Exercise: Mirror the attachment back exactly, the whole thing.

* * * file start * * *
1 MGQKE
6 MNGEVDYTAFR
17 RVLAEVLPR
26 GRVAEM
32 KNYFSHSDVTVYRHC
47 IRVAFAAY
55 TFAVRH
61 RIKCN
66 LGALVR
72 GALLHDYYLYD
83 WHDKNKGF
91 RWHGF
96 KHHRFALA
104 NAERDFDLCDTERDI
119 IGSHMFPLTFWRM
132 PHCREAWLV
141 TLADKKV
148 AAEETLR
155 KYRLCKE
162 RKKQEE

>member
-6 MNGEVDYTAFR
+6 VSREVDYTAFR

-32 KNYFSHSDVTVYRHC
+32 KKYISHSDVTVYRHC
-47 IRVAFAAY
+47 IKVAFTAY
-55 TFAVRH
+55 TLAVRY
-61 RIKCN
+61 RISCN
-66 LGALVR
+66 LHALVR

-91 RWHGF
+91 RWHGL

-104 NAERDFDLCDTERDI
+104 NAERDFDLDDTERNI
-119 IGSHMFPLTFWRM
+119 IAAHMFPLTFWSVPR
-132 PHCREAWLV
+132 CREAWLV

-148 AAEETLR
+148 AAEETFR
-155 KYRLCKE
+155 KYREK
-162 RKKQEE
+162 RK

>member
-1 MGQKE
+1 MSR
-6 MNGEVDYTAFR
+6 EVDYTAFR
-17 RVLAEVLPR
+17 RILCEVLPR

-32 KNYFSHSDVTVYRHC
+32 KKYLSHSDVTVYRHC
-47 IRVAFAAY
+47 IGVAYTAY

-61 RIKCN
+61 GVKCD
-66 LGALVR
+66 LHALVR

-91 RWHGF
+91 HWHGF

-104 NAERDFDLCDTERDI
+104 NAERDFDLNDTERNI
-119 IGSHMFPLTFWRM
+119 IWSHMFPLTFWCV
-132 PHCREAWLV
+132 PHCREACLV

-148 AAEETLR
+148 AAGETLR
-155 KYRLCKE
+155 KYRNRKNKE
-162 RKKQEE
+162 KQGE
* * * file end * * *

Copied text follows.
1 MGQKE
6 MNGEVDYTAFR
17 RVLAEVLPR
26 GRVAEM
32 KNYFSHSDVTVYRHC
47 IRVAFAAY
55 TFAVRH
61 RIKCN
66 LGALVR
72 GALLHDYYLYD
83 WHDKNKGF
91 RWHGF
96 KHHRFALA
104 NAERDFDLCDTERDI
119 IGSHMFPLTFWRM
132 PHCREAWLV
141 TLADKKV
148 AAEETLR
155 KYRLCKE
162 RKKQEE

>member
-6 MNGEVDYTAFR
+6 VSREVDYTAFR

-32 KNYFSHSDVTVYRHC
+32 KKYISHSDVTVYRHC
-47 IRVAFAAY
+47 IKVAFTAY
-55 TFAVRH
+55 TLAVRY
-61 RIKCN
+61 RISCN
-66 LGALVR
+66 LHALVR

-91 RWHGF
+91 RWHGL

-104 NAERDFDLCDTERDI
+104 NAERDFDLDDTERNI
-119 IGSHMFPLTFWRM
+119 IAAHMFPLTFWSVPR
-132 PHCREAWLV
+132 CREAWLV

-148 AAEETLR
+148 AAEETFR
-155 KYRLCKE
+155 KYREK
-162 RKKQEE
+162 RK

>member
-1 MGQKE
+1 MSR
-6 MNGEVDYTAFR
+6 EVDYTAFR
-17 RVLAEVLPR
+17 RILCEVLPR

-32 KNYFSHSDVTVYRHC
+32 KKYLSHSDVTVYRHC
-47 IRVAFAAY
+47 IGVAYTAY

-61 RIKCN
+61 GVKCD
-66 LGALVR
+66 LHALVR

-91 RWHGF
+91 HWHGF

-104 NAERDFDLCDTERDI
+104 NAERDFDLNDTERNI
-119 IGSHMFPLTFWRM
+119 IWSHMFPLTFWCV
-132 PHCREAWLV
+132 PHCREACLV

-148 AAEETLR
+148 AAGETLR
-155 KYRLCKE
+155 KYRNRKNKE
-162 RKKQEE
+162 KQGE